Why Rewards Are More Effective Than Consequences


Quick Tip

Why Rewards are More Effective than Consequences

Rewards are more effective

If you don’t, if you don’t, if you don’t…

  • If you don’t clean your room, you lose your favorite game
  • If you don’t get to the bus on time, you lose your sleepover

Does this sound all too familiar? As defeating as it is for an ADHD kid to hear again and again, it is equally demoralizing for parents to keep repeating. The truth is that negative consequences, threats, and yelling do get a reaction. They tend to get our kids to do what we want — in the short term.

But do they change the behavior in the long term? Probably not. Do they make everyone stressed and anxious? No doubt.  So, what works?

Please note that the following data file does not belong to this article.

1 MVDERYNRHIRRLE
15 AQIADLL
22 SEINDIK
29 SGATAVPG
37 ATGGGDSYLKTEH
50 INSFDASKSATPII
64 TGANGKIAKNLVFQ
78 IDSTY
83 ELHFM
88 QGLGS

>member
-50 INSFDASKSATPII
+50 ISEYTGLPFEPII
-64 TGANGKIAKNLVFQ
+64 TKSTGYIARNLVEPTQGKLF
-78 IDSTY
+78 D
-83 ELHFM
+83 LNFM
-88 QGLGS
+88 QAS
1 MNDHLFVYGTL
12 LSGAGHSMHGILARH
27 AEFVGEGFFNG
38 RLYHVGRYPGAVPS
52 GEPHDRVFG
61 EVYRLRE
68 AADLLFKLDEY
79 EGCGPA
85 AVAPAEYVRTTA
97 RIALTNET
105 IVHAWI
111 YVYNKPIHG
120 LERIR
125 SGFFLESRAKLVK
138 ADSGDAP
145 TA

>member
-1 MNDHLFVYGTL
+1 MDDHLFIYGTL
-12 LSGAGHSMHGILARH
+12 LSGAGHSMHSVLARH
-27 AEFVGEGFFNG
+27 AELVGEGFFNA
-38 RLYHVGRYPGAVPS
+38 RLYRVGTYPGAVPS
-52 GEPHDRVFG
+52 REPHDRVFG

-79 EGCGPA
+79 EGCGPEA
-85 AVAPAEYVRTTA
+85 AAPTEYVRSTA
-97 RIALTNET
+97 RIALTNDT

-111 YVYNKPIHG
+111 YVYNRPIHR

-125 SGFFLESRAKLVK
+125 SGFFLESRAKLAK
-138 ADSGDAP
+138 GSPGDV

Rewards. Kids tend to respond more favorably to the carrot than to the stick. If there is a behavior you want to change, find a clear motivator and use it to support her behavior. If it’s cleaning the room, give her an immediate reward: clean room = 30 minutes of screen time.  Rewards focus on the positive, supporting good behavior, rather than focusing on bad behavior. This change, alone, can make a powerful difference for ADHD kids — and their parents!

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